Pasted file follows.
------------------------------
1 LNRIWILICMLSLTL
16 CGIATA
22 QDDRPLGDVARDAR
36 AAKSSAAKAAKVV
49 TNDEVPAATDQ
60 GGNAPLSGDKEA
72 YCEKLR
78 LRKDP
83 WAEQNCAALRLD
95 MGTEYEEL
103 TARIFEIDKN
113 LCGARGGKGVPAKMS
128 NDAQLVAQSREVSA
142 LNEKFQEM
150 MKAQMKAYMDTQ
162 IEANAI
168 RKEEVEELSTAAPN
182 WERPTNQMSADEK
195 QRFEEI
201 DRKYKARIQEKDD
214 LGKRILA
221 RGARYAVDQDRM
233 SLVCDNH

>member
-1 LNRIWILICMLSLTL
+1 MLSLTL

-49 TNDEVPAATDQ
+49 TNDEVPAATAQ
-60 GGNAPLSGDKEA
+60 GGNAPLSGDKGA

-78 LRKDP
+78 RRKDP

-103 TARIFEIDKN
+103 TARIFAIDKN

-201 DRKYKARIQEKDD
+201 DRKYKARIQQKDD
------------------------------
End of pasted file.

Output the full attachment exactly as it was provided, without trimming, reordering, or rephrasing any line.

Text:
1 LNRIWILICMLSLTL
16 CGIATA
22 QDDRPLGDVARDAR
36 AAKSSAAKAAKVV
49 TNDEVPAATDQ
60 GGNAPLSGDKEA
72 YCEKLR
78 LRKDP
83 WAEQNCAALRLD
95 MGTEYEEL
103 TARIFEIDKN
113 LCGARGGKGVPAKMS
128 NDAQLVAQSREVSA
142 LNEKFQEM
150 MKAQMKAYMDTQ
162 IEANAI
168 RKEEVEELSTAAPN
182 WERPTNQMSADEK
195 QRFEEI
201 DRKYKARIQEKDD
214 LGKRILA
221 RGARYAVDQDRM
233 SLVCDNH

>member
-1 LNRIWILICMLSLTL
+1 MLSLTL

-49 TNDEVPAATDQ
+49 TNDEVPAATAQ
-60 GGNAPLSGDKEA
+60 GGNAPLSGDKGA

-78 LRKDP
+78 RRKDP

-103 TARIFEIDKN
+103 TARIFAIDKN

-201 DRKYKARIQEKDD
+201 DRKYKARIQQKDD